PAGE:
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Lowering Your Risk For Colorectal Cancer

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loweringyourrisk

By The American Society of Colon & Rectal Surgeons

Avoiding alcohol, regular exercise, and sticking to a healthy diet are just a few of the ways you can reduce your chances of developing colorectal cancer.

Six Steps To Lowering Your Risk Of Colorectal Cancer

  1. Get regular colorectal cancer screenings beginning at age 50. If you have a personal or family history of colorectal cancer or colorectal polyps, or a personal history of another cancer or inflammatory bowel disease, talk to your doctor about earlier screening.
  2. Eat between 25 to 30 grams of fiber each day from fruits, vegetables, whole grain bread and cereals, nuts and beans.
  3. Eat a low-fat diet.
  4. Eat foods with folate such as leafy green vegetables.
  5. If you use alcohol, drink only in moderation. Alcohol and tobacco in combination are linked to colorectal cancer and other gastrointestinal cancers. If you use tobacco, quit. If you don’t use tobacco, don’t start.
  6. Exercise for at least 20 minutes three to four days each week. Moderate exercise such as walking, gardening, or climbing steps may help reduce your risk.

Self-Test on Colorectal Cancer

Colorectal cancer – cancer of the colon and rectum – is the second leading cancer killer in the United States and all women and men aged 50 and older are at risk. The good news is that colorectal cancer is preventable and, if detected early, curable.

Depending upon your age and family history, you could be at risk for developing this disease. If you answer “yes” to any of the following five questions, talk to your colorectal surgeon or other healthcare provider about getting screened for colorectal cancer (screening means getting tested for a disease even if you don’t have symptoms):

  1. Are you aged 50 or older?
  2. Has a parent, brother, sister or child of yours had colorectal cancer?
  3. Has a parent, brother, sister, or child of yours had colon polyps?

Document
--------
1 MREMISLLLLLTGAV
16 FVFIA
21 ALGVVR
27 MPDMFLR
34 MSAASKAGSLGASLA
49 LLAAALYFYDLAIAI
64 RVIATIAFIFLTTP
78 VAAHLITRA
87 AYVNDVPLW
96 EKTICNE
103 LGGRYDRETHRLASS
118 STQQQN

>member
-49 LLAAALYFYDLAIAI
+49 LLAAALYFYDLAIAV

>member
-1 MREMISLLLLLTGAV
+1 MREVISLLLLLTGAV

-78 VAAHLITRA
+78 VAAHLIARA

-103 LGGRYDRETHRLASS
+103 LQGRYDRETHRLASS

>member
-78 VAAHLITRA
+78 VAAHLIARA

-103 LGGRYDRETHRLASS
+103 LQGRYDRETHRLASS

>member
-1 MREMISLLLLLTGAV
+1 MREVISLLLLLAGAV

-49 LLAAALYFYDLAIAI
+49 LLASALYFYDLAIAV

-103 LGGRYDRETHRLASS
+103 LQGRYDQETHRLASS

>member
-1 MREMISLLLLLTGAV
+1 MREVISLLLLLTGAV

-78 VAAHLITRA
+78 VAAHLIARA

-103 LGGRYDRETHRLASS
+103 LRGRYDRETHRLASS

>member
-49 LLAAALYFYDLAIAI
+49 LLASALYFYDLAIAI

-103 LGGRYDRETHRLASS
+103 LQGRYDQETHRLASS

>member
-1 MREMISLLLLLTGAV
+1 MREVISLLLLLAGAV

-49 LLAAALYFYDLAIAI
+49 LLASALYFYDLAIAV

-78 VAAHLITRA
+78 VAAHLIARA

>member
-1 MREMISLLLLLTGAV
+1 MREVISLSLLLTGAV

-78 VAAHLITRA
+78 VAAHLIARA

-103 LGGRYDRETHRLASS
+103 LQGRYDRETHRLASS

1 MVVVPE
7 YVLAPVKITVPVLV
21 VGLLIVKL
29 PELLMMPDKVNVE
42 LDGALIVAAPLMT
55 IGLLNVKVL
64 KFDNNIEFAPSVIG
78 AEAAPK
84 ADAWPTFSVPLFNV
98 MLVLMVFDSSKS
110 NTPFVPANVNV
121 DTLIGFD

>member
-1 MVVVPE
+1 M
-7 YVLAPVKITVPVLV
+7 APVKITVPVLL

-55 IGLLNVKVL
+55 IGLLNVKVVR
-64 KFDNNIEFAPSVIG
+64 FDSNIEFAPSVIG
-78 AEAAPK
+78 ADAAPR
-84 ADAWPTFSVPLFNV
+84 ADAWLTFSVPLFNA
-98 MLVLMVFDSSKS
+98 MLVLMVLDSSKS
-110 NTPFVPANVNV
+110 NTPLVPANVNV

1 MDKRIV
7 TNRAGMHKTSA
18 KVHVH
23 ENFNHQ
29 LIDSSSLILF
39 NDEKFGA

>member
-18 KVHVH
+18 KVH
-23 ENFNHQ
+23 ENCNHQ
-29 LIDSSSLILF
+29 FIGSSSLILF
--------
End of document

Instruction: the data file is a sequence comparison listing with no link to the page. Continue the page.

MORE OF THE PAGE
4. Do you have a chronic inflammatory bowel disease such as ulcerative colitis or Crohn’s disease?
  5. Talking With Your Health Care Provider About Colorectal Cancer

Talking To Your Health Care Provider About Screening

Screening tests for colorectal cancer can save 30,000 lives each year. These tests not only detect colorectal cancer early, but can prevent colorectal cancer. In one test, non-cancerous polyps are removed before they become cancer. When you turn 50 years old, or if you are younger and have a family or personal history of colorectal polyps, colorectal cancer, inflammatory bowel disease, or breast, uterine or endometrial cancer, you need to talk to your health care provider about colorectal cancer screening tests.

Here are 12 questions to help you begin this important conversation:

  1. I just turned 50 years old. Should I be tested for colorectal cancer?
  2. I don’t have any family history of colorectal cancer or of colorectal polyps. Should I still be screened? Or….. My medical history and/or family medical history put me at an increased risk for colorectal cancer; should I be screened at a younger age and more often?
  3. I understand there are a number of screening tests available, would you tell me about each of these tests and the pros and cons of each?
  4. I don’t know which screening test is appropriate for me now. Which test do you recommend and why?
  5. Will you perform the test? If not, who will?
  6. Will I be awake or asleep during the test?
  7. Will the test hurt?
  8. How will I learn the results of the test?
  9. What kind of follow-up care will I need if the tests show a problem?
  10. If the tests show nothing wrong, when should I be tested again?
  11. What is the cost of these tests? Will my insurance cover the cost?

This information is courtesy of the American Society of Colon & Rectal Surgeons (ASCRS). Visit their website for the latest information on colorectal cancer.

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